Let's break that down, then, shall we?
I wasn't aware Fandral had an intense, personal, obsessive hatred of Thrall. Seemed to me it was simply him doing his job, not out of any personal spite. The guy's a powerful shaman, Fandral works for an elemental lord aligned against the Earthen Ring. Why wouldn't he be a target?Similar to the above, this posits that a Mary Sue is someone who gets too much attention from the other characters, especially if their personality and actions don't seem to fully justify such strong reactions. It's important to note that this isn't confined to positive attention; if every single villain the Sue encounters develops an intense, personal, obsessive hatred of them, that qualifies too.
Plus, you have to take it with a grain of salt. Thrall has been Warcraft's poster boy since Warcraft III was released.
Untrue in Thrall's case. His critics (the unsympathetic) don't inherently have a hate for him. They bring up valid complaints and we as readers and Thrall as a character do not outright hate on them for that.In fact, most Sues by this definition combine both types of attention: they're loved by every sympathetic character they meet and hated by every unsympathetic character.
Nor do all of the sympathetic characters inherently love him. They have different levels of care for him, the majority of which are simply respect.
You'd have to point out where minor characters obsess over Thrall when they don't need to, to the point where it's distracting them from vital parts of their life. I've never remembered such.It's true that most fictional characters are designed to be charismatic, striking individuals who inspire strong reactions in the audience, but it's also true that in the real world, no matter how charismatic you are, most people you know just don't spend all their time thinking about you. It's been said that the best writers remember that every character, no matter how minor, is the hero of his or her own story — think of the anecdote about the actor who played the gravedigger in Hamlet and described the play as "a story about a gravedigger who meets a prince." Conversely, if every supporting character in a story seems to spend more time obsessing over the main character than they do worrying about their own lives, that main character is probably a Mary Sue by this theory.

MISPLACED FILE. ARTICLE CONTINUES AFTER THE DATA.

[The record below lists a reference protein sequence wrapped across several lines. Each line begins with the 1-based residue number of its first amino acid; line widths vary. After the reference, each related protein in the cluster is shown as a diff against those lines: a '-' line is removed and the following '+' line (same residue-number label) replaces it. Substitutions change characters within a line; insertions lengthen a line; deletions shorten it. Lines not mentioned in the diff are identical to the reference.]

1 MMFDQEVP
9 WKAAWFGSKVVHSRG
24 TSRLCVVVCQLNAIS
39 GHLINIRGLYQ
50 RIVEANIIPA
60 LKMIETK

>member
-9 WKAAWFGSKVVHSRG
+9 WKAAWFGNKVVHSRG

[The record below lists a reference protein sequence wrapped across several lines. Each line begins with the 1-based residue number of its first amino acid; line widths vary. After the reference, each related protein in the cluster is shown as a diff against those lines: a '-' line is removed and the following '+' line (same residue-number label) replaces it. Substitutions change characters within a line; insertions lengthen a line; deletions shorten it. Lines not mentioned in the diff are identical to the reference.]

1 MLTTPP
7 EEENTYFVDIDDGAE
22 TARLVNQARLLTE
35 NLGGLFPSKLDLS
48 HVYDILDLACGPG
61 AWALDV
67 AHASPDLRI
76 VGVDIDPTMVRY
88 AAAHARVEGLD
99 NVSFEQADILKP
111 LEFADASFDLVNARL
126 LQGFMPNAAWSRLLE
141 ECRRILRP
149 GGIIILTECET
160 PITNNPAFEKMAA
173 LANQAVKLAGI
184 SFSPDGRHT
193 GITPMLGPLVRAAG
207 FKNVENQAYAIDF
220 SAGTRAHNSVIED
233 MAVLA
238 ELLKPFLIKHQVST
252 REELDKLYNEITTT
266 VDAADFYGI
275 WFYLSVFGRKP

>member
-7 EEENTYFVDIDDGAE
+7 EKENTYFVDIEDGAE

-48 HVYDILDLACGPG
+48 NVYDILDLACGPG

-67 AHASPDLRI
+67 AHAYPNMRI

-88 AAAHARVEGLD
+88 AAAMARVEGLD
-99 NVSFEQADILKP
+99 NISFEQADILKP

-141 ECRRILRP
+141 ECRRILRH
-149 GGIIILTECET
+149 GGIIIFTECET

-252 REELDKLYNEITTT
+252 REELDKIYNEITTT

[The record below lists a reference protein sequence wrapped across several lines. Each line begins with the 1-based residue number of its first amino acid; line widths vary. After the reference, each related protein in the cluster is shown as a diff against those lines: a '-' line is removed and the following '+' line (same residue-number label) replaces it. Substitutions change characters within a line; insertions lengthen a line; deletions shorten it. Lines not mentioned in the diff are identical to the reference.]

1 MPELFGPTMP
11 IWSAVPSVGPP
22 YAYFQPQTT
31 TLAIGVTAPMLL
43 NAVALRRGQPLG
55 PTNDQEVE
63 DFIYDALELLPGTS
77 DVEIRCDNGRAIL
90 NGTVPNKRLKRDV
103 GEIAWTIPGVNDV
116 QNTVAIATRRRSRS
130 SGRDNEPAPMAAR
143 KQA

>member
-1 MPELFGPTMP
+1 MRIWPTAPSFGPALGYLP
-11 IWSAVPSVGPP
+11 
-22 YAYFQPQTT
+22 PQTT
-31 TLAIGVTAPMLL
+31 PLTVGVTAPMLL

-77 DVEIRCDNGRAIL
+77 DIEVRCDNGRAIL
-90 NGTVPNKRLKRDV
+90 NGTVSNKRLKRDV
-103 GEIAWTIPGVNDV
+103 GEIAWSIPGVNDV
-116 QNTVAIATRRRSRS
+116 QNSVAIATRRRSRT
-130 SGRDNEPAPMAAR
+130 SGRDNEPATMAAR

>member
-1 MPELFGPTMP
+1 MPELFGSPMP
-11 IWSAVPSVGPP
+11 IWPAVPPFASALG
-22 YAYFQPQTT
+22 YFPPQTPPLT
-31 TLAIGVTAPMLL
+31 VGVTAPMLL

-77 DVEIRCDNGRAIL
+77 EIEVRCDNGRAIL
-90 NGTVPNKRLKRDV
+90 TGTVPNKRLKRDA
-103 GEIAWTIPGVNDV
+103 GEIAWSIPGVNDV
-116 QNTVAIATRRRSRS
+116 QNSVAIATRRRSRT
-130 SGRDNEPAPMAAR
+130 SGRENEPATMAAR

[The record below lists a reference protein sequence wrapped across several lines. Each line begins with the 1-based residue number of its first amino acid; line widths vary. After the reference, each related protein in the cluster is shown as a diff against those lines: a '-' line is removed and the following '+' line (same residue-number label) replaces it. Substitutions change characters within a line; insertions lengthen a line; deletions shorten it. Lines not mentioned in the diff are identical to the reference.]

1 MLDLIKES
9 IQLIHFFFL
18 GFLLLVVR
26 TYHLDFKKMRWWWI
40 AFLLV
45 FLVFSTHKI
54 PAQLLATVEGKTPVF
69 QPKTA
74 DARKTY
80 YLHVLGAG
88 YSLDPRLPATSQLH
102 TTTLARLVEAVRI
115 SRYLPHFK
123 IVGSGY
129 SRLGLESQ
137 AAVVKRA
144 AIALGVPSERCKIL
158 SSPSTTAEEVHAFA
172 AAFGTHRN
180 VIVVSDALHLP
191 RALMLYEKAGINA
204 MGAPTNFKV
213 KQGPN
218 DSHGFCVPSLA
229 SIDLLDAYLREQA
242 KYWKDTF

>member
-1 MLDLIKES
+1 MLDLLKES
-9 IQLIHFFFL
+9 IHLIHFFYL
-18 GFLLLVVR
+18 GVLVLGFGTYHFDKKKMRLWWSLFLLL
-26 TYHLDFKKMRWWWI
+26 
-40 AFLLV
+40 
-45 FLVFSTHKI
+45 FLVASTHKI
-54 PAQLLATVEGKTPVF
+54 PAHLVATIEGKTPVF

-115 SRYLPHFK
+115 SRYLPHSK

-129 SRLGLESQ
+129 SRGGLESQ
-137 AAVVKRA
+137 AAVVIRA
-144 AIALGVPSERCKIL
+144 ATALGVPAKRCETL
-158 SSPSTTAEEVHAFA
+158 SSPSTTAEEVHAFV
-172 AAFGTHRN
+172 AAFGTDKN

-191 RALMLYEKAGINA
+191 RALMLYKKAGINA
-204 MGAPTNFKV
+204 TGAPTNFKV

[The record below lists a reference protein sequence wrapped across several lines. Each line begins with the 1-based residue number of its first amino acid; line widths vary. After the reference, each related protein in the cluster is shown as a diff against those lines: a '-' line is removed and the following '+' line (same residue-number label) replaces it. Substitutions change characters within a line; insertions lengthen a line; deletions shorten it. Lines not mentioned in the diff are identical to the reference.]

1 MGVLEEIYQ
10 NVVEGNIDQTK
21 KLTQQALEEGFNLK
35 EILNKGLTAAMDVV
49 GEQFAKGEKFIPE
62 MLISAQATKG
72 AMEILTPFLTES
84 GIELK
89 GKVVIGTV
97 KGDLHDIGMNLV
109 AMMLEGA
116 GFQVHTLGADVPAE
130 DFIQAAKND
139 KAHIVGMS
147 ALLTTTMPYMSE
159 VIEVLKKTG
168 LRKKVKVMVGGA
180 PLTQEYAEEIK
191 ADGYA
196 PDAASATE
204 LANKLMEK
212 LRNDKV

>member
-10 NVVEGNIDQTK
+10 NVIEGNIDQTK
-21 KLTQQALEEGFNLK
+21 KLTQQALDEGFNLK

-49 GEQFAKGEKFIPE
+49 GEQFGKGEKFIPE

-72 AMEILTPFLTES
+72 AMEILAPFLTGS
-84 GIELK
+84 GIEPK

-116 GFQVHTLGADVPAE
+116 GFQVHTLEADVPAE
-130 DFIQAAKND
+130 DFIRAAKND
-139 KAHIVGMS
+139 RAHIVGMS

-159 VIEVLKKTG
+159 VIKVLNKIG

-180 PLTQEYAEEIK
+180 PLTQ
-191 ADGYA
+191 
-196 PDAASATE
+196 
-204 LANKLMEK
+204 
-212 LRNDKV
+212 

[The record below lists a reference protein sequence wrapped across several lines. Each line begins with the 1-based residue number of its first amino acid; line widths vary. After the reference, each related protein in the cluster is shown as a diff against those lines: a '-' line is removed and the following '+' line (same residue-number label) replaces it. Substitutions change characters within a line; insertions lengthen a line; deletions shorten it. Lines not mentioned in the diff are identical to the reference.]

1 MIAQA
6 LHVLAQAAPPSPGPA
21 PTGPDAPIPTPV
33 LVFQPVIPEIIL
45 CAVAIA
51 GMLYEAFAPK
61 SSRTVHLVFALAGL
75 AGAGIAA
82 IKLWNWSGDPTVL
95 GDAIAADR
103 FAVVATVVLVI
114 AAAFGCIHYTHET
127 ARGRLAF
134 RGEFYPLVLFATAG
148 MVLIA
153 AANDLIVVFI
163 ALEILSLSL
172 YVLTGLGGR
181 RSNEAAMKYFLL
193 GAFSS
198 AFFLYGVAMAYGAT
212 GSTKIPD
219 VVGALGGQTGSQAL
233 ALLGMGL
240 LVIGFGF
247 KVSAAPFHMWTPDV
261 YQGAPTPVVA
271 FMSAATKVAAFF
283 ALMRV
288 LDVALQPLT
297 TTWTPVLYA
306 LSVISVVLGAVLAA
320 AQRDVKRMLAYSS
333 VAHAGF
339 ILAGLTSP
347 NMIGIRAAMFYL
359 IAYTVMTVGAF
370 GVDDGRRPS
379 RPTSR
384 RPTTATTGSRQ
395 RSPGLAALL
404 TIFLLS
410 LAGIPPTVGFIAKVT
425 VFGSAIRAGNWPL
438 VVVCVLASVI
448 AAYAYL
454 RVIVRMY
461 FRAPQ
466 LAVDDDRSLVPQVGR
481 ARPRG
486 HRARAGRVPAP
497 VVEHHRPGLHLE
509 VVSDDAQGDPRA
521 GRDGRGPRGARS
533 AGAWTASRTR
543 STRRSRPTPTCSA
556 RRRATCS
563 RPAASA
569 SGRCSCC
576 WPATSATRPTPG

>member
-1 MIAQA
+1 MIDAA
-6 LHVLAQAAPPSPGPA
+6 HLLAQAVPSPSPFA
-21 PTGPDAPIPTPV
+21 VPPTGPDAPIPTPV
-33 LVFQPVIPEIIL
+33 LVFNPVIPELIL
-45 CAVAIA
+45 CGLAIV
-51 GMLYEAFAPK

Thrall has some very significant virtues, nor does the universe really revolve around him. Being center stage for a portion of one expansion's content does not make one the center of the universe and we can see that especially in Mists of Pandaria. He's been a shaman since Cataclysm... which had the primary focus of elements and elementals... which are things shaman deal with. In Mists, that's not really the core of the story and shaman Thrall doesn't need to show up for it... he's in the parts that are relevant to him and the parts where he is appropriate... i.e. the parts concerning Garrosh's increasing tyranny.How much more annoying is it when the character doesn't have any obvious virtues, and yet the universe still seems to revolve around them?